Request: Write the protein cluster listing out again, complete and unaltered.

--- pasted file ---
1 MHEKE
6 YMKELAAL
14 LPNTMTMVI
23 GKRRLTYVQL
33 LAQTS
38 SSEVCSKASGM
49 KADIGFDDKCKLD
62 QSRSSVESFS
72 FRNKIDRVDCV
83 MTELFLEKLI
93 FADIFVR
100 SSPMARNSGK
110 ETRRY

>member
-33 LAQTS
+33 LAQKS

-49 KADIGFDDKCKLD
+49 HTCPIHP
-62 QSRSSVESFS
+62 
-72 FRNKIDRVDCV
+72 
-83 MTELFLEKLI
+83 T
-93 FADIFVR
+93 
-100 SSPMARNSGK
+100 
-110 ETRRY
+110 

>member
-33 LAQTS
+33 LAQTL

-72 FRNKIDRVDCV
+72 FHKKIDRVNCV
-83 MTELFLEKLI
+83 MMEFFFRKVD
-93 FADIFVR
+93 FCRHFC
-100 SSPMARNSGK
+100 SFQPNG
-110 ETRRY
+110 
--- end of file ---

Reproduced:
1 MHEKE
6 YMKELAAL
14 LPNTMTMVI
23 GKRRLTYVQL
33 LAQTS
38 SSEVCSKASGM
49 KADIGFDDKCKLD
62 QSRSSVESFS
72 FRNKIDRVDCV
83 MTELFLEKLI
93 FADIFVR
100 SSPMARNSGK
110 ETRRY

>member
-33 LAQTS
+33 LAQKS

-49 KADIGFDDKCKLD
+49 HTCPIHP
-62 QSRSSVESFS
+62 
-72 FRNKIDRVDCV
+72 
-83 MTELFLEKLI
+83 T
-93 FADIFVR
+93 
-100 SSPMARNSGK
+100 
-110 ETRRY
+110 

>member
-33 LAQTS
+33 LAQTL

-72 FRNKIDRVDCV
+72 FHKKIDRVNCV
-83 MTELFLEKLI
+83 MMEFFFRKVD
-93 FADIFVR
+93 FCRHFC
-100 SSPMARNSGK
+100 SFQPNG
-110 ETRRY
+110 